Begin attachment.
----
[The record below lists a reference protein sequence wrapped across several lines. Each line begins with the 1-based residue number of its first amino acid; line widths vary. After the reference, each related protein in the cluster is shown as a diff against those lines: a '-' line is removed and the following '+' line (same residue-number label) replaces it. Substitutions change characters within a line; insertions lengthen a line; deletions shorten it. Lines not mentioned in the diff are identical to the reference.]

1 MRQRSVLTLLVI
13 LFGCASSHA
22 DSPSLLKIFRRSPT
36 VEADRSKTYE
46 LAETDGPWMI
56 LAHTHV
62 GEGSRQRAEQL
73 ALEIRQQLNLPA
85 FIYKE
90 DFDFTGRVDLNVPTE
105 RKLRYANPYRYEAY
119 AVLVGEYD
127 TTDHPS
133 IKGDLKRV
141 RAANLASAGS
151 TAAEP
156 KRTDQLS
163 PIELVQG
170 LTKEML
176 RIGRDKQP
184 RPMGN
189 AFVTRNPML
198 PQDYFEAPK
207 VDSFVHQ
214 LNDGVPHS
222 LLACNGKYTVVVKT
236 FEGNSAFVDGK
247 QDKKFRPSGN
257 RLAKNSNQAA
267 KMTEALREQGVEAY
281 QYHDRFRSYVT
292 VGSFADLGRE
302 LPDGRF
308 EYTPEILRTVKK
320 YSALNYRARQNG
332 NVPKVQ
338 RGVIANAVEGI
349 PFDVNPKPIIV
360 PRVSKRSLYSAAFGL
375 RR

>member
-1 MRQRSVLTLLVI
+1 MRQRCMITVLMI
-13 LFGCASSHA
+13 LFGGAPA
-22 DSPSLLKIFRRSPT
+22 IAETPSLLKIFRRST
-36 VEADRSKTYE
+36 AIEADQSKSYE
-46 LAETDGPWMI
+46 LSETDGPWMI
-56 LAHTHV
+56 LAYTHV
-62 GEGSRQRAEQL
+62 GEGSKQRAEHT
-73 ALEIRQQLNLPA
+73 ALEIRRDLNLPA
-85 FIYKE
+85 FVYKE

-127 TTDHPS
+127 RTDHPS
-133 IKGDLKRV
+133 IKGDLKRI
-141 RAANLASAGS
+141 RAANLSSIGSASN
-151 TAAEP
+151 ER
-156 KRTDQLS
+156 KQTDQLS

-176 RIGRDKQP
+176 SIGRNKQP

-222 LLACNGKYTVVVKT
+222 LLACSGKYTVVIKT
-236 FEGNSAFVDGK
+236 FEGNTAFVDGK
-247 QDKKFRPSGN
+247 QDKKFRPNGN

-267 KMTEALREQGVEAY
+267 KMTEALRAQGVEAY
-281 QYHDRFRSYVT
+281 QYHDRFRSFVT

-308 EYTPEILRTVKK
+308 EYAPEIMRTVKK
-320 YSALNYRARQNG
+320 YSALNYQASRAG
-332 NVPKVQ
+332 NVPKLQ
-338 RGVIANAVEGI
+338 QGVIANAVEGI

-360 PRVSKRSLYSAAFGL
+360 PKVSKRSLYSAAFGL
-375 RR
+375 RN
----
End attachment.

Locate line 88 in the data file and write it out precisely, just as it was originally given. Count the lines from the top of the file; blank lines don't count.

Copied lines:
+332 NVPKLQ